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“Whatever you do, don’t go into grandma and grandpa’s living room tonight. Dad and your uncles have to decide whether we’re leaving the church.”
Those words of my mother were the only explanation I remember as to why we went to Grandma’s house that particular day.
It was around 1962. I was about nine years old. I couldn’t believe what I had heard. Why would we want to leave our church? There didn’t seem to be anything wrong, as far as I could see. But that just goes to show you what kids know.
I don’t think my cousins had any idea what the men talked about that evening in the living room. We did the same things we always did when the Kelderman clan got together there. Softball on the vacant lot down the street, horseshoes behind the garage, a couple of wrestling matches between the bigger cousins while the younger ones watched, and a hunt for lightning bugs after dark.
I wasn’t very interested in any of this that night. I wanted to know what was going on in the living room. Leaving the church? Why? Was it the minister? I hoped not. I liked his daughter.
I knew better than to eavesdrop on this important meeting. The best I could do was to glance quickly as I walked past the living-room doorway on my way to the bathroom. I went to the bathroom a lot that night. Grandpa was sitting in his usual chair in the corner. Smoke from his King Edward cigar filled the room. He wasn’t saying much.
My dad and uncles all had pulled their chairs around Grandpa’s big chair. I remember only that they were sitting forward, obviously intense about whatever they were discussing. I never heard a word they said. I didn’t have to. Even all my aunts were quiet in the kitchen, sure sign something was wrong.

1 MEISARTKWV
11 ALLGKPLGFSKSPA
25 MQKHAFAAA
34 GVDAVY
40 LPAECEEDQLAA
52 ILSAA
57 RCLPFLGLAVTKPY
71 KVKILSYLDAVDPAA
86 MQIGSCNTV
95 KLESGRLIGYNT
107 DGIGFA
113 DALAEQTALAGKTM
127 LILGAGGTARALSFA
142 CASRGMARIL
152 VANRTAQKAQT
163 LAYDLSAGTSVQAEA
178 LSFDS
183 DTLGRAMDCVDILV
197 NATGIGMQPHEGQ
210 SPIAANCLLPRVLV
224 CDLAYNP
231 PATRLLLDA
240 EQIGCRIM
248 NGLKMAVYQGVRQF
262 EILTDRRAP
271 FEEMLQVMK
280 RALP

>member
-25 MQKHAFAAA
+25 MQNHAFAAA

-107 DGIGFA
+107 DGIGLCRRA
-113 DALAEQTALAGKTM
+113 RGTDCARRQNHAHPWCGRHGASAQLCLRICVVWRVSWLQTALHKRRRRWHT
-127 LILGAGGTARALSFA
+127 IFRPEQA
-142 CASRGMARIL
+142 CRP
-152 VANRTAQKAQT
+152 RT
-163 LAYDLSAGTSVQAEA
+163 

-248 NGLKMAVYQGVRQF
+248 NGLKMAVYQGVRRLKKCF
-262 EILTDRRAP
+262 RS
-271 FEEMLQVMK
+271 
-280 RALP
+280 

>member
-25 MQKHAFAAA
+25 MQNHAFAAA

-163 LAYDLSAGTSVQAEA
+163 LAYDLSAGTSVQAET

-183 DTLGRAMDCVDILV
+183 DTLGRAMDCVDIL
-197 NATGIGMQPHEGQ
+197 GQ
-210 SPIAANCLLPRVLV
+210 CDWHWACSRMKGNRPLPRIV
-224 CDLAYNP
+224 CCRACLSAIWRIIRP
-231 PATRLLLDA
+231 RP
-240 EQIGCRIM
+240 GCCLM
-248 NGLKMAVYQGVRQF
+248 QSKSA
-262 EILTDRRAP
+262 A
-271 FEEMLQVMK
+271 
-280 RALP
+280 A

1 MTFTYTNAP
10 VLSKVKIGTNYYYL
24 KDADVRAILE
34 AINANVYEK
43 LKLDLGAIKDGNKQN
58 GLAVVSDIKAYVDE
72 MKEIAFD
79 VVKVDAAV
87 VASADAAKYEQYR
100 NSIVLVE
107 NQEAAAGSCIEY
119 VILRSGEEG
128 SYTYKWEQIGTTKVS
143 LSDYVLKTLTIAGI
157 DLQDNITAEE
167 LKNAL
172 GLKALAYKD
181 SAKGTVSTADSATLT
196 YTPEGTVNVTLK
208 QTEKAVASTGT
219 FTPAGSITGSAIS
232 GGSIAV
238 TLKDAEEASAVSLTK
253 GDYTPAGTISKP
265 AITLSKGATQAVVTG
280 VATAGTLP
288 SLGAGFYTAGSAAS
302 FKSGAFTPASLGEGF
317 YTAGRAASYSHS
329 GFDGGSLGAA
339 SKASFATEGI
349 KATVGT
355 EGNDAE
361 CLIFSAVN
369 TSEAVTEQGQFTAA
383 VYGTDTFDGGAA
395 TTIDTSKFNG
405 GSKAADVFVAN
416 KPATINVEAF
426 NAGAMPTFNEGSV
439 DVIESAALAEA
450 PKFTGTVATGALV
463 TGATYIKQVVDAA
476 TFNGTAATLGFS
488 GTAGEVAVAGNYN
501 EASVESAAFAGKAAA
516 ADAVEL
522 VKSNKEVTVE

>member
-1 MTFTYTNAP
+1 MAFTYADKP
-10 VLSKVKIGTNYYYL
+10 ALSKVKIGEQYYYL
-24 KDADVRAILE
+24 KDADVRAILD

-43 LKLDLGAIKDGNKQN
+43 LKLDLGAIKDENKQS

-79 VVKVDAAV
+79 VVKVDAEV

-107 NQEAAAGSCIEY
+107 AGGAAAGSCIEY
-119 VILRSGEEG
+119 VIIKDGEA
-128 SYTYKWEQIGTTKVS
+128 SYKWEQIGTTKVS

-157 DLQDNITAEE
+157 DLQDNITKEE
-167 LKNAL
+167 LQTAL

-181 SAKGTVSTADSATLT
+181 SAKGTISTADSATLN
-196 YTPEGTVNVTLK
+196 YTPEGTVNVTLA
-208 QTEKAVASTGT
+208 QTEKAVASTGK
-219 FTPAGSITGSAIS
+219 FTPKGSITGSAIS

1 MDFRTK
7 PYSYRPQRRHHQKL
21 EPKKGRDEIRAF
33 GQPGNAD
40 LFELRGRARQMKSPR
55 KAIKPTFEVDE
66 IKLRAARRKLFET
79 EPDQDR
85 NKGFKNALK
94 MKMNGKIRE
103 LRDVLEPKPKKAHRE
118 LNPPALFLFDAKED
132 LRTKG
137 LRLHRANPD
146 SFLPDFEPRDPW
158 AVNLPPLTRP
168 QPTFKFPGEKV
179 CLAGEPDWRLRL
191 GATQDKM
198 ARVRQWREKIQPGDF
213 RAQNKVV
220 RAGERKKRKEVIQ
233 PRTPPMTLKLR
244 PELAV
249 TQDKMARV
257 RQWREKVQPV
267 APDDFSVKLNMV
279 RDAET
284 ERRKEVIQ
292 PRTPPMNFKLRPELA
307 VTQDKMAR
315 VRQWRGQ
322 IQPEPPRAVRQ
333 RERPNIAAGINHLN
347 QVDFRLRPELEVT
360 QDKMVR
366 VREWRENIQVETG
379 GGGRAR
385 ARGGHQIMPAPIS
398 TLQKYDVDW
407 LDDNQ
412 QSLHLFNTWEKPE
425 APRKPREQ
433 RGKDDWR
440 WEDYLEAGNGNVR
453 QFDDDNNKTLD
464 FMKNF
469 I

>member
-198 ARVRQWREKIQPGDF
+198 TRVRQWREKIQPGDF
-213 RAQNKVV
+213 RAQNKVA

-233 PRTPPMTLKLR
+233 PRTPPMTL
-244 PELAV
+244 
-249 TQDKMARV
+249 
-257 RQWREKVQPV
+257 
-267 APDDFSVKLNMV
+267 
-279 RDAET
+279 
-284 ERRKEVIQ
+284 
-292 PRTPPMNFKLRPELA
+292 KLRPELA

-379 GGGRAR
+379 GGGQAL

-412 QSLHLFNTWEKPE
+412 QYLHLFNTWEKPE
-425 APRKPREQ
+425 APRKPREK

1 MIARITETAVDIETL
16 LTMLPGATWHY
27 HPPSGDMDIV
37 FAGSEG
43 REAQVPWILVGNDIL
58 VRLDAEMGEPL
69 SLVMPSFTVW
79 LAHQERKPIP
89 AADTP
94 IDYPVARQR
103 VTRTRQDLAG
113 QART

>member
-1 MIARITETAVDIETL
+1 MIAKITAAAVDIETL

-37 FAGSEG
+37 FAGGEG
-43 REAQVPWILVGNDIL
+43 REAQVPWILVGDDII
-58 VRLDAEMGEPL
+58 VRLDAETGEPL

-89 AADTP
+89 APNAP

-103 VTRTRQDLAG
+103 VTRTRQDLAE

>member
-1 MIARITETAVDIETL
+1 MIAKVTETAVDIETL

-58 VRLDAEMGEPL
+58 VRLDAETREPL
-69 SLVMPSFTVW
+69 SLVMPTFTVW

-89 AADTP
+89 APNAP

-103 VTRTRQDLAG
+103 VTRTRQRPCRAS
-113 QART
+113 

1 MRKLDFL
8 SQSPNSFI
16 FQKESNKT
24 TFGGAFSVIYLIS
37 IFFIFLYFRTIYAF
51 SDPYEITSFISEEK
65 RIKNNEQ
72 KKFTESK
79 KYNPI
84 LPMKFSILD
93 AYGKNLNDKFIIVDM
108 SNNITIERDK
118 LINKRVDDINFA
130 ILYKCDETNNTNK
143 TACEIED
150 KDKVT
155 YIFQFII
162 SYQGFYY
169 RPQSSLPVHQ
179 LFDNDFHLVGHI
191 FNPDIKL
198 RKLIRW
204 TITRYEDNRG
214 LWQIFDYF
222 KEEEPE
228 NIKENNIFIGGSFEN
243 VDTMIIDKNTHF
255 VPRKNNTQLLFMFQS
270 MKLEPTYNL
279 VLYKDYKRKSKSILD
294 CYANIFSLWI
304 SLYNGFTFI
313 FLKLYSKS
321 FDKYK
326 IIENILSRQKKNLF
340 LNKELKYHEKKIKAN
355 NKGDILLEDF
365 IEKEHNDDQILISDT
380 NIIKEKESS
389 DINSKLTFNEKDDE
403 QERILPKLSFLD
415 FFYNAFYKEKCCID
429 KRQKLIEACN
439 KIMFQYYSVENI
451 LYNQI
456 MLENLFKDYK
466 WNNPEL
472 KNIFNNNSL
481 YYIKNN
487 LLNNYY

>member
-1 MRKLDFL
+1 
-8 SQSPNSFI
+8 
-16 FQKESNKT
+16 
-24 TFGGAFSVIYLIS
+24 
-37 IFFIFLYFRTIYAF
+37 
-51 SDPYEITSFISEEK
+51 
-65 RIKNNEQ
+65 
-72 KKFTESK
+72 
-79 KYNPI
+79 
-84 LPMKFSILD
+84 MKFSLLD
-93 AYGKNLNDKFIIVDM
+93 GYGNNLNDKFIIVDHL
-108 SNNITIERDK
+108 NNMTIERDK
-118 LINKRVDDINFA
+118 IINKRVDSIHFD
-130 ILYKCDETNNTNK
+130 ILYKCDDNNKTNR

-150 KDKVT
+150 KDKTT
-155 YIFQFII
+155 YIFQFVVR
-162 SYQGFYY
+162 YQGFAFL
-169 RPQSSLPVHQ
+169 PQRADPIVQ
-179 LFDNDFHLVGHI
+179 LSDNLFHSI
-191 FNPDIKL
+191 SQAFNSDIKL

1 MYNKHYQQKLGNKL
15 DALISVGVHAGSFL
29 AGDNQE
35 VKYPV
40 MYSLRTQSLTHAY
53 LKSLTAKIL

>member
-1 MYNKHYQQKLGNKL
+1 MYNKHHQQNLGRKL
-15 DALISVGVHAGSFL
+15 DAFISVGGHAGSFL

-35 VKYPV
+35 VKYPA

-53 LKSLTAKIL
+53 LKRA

The bad news came the next day. Dad announced that we were leaving the Protestant Reformed Church and going to the Christian Reformed Church. I just couldn’t figure it out.
As I would learn in the next few years, the church was full of “good guys” and “bad guys.” You had to be careful. Hoeksema was the best of the good guys. Dekker was sort of a bad guy. He talked about God’s love too much. I never figured out who De Wolf was; I just knew that he had something to do with our family leaving the Protestant Reformed Church and going back to the Christian Reformed Church.
The whole Protestant Reformed Church in Oskaloosa, Iowa, ended up closing its doors. I remember thinking to myself, why do ministers have so much say about where we go to church? We were happy in our church, or so I thought, and now some ministers hundreds of miles away were telling us that it was all wrong. But ministers are educated. They know more about these things.
Where Should We Go?
We had to decide which church to attend. This confused me too. I wanted to go to the church with a great vacation Bible school. But my dad explained that this church—a Reformed Church—wasn’t for us. He said there was a difference, but I never knew what it was. I just knew it was very important. With the Reformed Church and the Protestant Reformed Church out of the running, only the Christian Reformed Church was left. Of course, there were many other churches in town, but I knew better than to even ask about those.
Unfortunately, there were two Christian Reformed churches in town. Unfortunate from my perspective at least, because the Kelderman clan decided to go to Bethel, while the Rykens, my mom’s side of the family, went to First. This bothered me a lot. For one thing, how were we going to get together at Grandpa Ryken’s after church on Sunday morning if we were going to different churches? Grandpa Ryken was the theologian of the family. His big chair was also in the corner of the living room, and it was surrounded by books. I loved to sit on a chair in the far corner of the room and listen to him and my uncles and my dad go back and forth on the latest issue in The Banner or The Standard Bearer.
But that wasn’t the only problem. In the Protestant Reformed Church, Grandpa Ryken had read sermons when ministers weren’t available. I can’t say I remember much of what he read, but I was always proud when Grandpa Ryken read a sermon. I liked it when he put his glasses on.